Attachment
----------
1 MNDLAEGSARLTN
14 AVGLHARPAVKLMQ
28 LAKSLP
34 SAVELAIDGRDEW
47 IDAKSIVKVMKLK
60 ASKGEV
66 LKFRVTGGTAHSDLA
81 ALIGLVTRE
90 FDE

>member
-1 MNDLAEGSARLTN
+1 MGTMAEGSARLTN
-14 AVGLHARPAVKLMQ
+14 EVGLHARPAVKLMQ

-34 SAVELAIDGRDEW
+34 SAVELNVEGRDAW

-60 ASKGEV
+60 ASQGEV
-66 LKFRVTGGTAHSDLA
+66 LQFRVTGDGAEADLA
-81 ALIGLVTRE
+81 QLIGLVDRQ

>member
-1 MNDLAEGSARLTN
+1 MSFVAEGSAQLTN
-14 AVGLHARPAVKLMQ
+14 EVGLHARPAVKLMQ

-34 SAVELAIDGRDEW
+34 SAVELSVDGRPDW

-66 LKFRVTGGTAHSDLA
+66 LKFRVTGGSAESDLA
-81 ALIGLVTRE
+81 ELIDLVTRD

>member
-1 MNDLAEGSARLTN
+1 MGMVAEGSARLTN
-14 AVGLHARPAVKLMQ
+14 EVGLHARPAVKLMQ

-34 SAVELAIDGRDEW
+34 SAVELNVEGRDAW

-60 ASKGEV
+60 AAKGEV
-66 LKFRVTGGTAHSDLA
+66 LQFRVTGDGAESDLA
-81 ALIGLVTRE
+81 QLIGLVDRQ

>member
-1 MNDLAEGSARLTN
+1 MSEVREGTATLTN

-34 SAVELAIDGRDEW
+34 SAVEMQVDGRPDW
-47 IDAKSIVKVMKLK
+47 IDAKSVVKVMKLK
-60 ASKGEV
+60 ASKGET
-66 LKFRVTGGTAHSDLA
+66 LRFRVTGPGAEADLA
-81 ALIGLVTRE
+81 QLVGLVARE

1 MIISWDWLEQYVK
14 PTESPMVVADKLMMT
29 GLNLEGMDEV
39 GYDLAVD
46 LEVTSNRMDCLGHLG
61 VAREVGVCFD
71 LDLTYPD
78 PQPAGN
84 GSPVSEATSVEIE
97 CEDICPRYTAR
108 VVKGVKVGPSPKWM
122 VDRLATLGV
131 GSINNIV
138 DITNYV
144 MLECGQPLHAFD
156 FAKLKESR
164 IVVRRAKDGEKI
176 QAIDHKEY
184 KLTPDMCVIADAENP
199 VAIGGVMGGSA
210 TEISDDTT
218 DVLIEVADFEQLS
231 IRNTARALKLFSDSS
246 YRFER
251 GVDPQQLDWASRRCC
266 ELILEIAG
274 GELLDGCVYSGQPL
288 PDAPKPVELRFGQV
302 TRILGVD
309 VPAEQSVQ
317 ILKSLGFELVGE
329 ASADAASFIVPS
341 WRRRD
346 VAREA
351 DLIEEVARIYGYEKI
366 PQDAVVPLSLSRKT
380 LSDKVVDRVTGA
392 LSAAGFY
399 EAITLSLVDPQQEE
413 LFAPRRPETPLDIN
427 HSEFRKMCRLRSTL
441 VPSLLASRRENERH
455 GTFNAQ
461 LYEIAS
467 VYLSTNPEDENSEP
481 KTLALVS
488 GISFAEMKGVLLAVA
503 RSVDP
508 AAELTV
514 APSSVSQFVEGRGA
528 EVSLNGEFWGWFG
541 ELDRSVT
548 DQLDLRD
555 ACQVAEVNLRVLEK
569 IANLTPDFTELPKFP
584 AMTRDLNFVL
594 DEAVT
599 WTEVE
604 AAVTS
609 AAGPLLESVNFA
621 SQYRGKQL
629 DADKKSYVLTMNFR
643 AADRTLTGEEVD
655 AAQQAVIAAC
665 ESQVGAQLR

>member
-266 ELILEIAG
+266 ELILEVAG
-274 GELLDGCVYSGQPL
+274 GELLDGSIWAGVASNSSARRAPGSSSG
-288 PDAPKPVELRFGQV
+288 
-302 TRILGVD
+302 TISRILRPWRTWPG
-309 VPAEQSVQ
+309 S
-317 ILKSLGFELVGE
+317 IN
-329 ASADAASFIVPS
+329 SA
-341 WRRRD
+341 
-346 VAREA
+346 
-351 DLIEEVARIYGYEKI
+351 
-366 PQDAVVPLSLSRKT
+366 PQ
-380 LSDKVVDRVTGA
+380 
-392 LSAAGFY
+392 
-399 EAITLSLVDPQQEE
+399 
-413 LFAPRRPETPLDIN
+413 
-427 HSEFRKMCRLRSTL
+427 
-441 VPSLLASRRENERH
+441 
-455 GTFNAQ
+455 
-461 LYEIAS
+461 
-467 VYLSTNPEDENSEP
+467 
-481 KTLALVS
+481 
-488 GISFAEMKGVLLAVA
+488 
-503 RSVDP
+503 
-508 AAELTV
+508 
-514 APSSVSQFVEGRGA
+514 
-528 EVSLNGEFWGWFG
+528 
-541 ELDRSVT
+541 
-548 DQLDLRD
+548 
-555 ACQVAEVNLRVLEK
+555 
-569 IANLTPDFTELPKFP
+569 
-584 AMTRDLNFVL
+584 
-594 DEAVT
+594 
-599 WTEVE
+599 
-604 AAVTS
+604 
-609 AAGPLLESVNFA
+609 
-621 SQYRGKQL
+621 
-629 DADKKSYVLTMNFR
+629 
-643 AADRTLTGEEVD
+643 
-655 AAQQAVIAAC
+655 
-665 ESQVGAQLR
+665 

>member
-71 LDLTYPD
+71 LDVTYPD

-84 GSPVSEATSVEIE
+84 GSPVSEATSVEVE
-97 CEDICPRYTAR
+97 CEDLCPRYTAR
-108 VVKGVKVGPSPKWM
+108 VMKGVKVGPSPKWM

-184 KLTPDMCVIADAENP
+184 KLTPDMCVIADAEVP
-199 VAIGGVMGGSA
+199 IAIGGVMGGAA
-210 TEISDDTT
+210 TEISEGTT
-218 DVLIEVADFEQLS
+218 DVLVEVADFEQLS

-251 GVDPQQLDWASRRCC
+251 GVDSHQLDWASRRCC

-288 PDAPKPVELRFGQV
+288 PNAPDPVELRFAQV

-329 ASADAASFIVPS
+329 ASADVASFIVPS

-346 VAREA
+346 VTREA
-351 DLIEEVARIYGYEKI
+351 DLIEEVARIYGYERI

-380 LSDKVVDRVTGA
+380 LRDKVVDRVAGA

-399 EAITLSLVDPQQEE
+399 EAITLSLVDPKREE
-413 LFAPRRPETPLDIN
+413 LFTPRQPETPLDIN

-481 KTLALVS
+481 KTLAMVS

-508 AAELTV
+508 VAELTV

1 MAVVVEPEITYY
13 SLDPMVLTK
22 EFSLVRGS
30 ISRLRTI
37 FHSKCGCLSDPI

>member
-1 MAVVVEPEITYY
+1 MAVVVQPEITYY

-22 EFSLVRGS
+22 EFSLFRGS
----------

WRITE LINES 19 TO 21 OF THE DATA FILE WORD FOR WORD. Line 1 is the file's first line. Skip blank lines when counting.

-66 LKFRVTGGTAHSDLA
+66 LQFRVTGDGAEADLA
-81 ALIGLVTRE